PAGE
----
Volvo CE – from manufacturing to solutions providing

Posted on 27 Sep 2017 by Jonny Williamson

Christine Billaud, director business technology at Volvo CE, explained at the event ‘Industry of Things’ in Berlin the core elements of the company’s journey of servitization.

Christine Billaud, director business technology at Volvo CE, speaking at the event ‘Industry of Things’ in Berlin on 18 September.

Volvo Construction Equipment – Volvo CE – develops, manufactures and markets equipment for construction and related industries.

The company is a subsidiary and independent business area of the Volvo Group.

Christine Billaud explained at the event “Industry of Things” in Berlin on 18 September the company’s three major goals while transforming from being a manufacturer to becoming solution provider for its customers:

  • Zero unplanned stops (downtime)
  • Zero emission (sustainable situation with the customers)
  • Zero accidents on the site

Construction companies worldwide have to withstand a lot of financial pressure (they have to cut machines downtime, fuel consumption ) to produce and to move earth on the sites.

Cost-cutting solutions are always welcome to them.

The implication for Volvo CE as a company, according to Billaud, has been to move from only making machines to becoming a solution provider who makes the smartest construction sites.

Billaud said: “We started equipping the machines at the assembling line with sensors in 2004. Then we extended the procedure, and we decided to connect all our machines on site in 2009.  Our strong point is that we helped our customers to be more profitable.”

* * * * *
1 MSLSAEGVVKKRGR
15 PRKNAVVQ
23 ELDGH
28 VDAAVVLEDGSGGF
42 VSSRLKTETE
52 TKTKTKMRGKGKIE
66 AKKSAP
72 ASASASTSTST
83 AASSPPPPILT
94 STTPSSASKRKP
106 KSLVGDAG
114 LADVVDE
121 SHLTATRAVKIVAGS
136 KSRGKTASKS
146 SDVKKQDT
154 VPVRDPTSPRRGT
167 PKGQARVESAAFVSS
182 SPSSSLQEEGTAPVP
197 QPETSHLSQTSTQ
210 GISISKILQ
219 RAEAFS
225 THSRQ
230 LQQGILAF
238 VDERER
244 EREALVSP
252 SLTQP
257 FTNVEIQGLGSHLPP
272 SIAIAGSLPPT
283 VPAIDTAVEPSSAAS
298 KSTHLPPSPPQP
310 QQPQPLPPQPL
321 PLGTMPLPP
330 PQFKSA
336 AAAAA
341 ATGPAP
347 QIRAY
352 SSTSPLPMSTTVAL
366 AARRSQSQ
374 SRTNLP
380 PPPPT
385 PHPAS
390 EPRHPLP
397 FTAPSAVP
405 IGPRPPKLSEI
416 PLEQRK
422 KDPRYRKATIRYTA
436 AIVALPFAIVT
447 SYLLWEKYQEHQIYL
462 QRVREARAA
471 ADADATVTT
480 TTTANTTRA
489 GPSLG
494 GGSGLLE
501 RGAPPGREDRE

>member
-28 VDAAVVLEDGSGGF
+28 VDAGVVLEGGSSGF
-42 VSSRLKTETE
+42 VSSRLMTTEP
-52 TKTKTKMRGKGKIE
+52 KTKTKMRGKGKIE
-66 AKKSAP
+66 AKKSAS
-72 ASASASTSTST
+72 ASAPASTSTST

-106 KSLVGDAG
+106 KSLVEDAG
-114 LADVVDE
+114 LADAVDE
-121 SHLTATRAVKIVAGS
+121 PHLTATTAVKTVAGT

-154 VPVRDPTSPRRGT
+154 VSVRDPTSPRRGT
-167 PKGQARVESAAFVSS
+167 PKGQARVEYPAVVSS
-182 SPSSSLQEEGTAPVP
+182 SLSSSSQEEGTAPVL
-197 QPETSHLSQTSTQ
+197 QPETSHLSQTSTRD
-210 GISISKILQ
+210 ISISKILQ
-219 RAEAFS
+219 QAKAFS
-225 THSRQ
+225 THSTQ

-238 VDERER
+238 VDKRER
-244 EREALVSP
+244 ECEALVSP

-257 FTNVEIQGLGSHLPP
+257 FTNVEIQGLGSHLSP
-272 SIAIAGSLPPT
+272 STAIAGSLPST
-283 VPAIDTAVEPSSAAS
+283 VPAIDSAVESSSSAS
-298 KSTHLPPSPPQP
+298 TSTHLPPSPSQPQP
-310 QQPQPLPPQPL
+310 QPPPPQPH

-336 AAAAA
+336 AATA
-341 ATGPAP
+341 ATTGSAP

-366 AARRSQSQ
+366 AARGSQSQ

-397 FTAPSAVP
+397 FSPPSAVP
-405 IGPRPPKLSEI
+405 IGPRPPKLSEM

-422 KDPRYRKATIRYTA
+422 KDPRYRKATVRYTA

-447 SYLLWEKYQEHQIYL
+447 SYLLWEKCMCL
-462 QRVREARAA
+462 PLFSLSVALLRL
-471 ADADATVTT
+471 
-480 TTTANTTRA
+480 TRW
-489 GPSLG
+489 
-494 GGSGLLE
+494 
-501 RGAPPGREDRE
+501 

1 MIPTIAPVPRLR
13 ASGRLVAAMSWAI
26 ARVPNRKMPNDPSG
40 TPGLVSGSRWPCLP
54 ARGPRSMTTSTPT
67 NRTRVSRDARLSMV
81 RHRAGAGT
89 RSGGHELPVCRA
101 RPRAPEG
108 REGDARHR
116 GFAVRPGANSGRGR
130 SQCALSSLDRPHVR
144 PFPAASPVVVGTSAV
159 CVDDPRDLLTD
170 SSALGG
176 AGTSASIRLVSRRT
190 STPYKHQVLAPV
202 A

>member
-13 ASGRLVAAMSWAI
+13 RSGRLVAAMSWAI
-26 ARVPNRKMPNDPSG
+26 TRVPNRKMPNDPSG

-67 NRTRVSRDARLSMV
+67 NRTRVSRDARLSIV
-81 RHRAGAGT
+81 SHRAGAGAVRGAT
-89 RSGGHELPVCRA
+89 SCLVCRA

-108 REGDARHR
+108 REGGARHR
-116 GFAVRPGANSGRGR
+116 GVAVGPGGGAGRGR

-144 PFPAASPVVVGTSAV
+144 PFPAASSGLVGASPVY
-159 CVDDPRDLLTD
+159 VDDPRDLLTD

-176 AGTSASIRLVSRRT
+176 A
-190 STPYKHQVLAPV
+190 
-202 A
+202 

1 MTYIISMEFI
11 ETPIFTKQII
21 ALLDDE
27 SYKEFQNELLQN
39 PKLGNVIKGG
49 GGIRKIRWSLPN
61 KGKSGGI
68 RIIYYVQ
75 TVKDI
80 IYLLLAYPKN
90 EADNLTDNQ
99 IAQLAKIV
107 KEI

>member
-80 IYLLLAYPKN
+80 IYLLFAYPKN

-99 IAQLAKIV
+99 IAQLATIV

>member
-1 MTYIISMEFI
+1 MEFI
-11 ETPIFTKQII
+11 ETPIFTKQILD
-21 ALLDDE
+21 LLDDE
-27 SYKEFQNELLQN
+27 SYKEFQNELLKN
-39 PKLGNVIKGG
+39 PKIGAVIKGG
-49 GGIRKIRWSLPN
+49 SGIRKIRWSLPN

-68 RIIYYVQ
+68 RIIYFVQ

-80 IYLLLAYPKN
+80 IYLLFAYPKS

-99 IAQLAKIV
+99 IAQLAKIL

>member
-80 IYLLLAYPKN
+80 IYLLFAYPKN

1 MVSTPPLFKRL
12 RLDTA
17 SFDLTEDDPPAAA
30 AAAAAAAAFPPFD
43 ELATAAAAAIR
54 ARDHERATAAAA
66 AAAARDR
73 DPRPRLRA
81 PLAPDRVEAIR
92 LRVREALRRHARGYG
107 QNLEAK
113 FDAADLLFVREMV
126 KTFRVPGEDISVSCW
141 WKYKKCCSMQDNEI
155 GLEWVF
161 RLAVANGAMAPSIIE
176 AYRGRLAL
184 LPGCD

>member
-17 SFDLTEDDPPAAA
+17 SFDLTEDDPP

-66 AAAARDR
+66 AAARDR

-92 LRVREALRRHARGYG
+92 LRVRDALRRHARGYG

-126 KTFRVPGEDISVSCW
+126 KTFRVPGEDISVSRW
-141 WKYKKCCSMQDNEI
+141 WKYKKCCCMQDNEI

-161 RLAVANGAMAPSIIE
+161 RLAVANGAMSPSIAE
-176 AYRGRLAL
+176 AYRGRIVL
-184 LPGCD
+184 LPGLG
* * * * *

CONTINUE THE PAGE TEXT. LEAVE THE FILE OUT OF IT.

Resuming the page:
Volvo CE’s customers on site do not use exclusively equipment manufactured by Volvo. Most of them use a variety of equipment produced by different manufacturers, and Volvo CE aims to develop efficient fleet management solutions for its customers which can connect all these different types and brands.

Billaud explained: “We have also been utilising the insights and the machines data combing with other sorts of data, this gave us the possibility to protect the machines and to get an insight in how machines are used for instance.

“The challenges are transforming the business. We are pretty much a traditional company which is selling machines. But with offering ‘product as a service’, things are getting complicated.

“The question is how can we fulfill that position and how can we differentiate ourselves from a marketing perspective.”

Image courtesy of Volvo CE

A complex ecosystem creates new rules for success

The rise of new business ecosystems in big data times is altering the key success factors for leading organisations, forcing them to think very differently regarding their strategies and business models.

Billaud: “We are observing that our customers are getting involved in a much more complex ecosystem. They have their own solutions providers and customers.

“We have our customers and our traditional suppliers, which themselves are engaged with different partners. The ecosystems are becoming more complex, and the borders between suppliers and customers are becoming a little bit blurred.

“The big challenge is to shape this ecosystem. How can we make sure that we have the right position in this ecosystem? This question strives the whole company,all the people outside the company and in our distribution network. There is a big impact and a big transformation.

“The journey has started and the major challenge is changing the mindsets. We have to challenge the managing board and to make sure that there is no other way than transforming ourselves.